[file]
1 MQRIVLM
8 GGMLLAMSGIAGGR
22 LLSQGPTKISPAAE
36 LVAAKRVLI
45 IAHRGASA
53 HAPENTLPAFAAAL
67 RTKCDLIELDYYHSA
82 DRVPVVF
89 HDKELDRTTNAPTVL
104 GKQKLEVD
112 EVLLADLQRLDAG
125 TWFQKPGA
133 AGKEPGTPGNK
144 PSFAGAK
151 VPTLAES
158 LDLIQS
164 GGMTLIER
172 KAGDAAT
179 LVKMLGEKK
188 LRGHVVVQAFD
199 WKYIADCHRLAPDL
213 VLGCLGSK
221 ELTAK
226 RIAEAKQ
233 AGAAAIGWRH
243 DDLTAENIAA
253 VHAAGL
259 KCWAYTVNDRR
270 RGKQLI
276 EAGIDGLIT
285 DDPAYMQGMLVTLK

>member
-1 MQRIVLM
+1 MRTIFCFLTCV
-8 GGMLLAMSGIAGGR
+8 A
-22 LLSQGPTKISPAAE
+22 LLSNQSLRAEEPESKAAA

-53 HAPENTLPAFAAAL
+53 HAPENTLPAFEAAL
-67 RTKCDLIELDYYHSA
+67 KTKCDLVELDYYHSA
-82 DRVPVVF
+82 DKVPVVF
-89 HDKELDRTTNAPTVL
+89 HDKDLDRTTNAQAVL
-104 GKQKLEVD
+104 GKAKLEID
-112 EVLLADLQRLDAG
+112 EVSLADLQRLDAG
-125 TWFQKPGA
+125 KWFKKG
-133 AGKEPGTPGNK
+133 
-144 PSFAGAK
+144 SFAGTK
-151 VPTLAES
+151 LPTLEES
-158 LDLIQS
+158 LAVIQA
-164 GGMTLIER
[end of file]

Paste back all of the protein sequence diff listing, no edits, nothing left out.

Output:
1 MQRIVLM
8 GGMLLAMSGIAGGR
22 LLSQGPTKISPAAE
36 LVAAKRVLI
45 IAHRGASA
53 HAPENTLPAFAAAL
67 RTKCDLIELDYYHSA
82 DRVPVVF
89 HDKELDRTTNAPTVL
104 GKQKLEVD
112 EVLLADLQRLDAG
125 TWFQKPGA
133 AGKEPGTPGNK
144 PSFAGAK
151 VPTLAES
158 LDLIQS
164 GGMTLIER
172 KAGDAAT
179 LVKMLGEKK
188 LRGHVVVQAFD
199 WKYIADCHRLAPDL
213 VLGCLGSK
221 ELTAK
226 RIAEAKQ
233 AGAAAIGWRH
243 DDLTAENIAA
253 VHAAGL
259 KCWAYTVNDRR
270 RGKQLI
276 EAGIDGLIT
285 DDPAYMQGMLVTLK

>member
-1 MQRIVLM
+1 MRTIFCFLTCV
-8 GGMLLAMSGIAGGR
+8 A
-22 LLSQGPTKISPAAE
+22 LLSNQSLRAEEPESKAAA

-53 HAPENTLPAFAAAL
+53 HAPENTLPAFEAAL
-67 RTKCDLIELDYYHSA
+67 KTKCDLVELDYYHSA
-82 DRVPVVF
+82 DKVPVVF
-89 HDKELDRTTNAPTVL
+89 HDKDLDRTTNAQAVL
-104 GKQKLEVD
+104 GKAKLEID
-112 EVLLADLQRLDAG
+112 EVSLADLQRLDAG
-125 TWFQKPGA
+125 KWFKKG
-133 AGKEPGTPGNK
+133 
-144 PSFAGAK
+144 SFAGTK
-151 VPTLAES
+151 LPTLEES
-158 LDLIQS
+158 LAVIQA
-164 GGMTLIER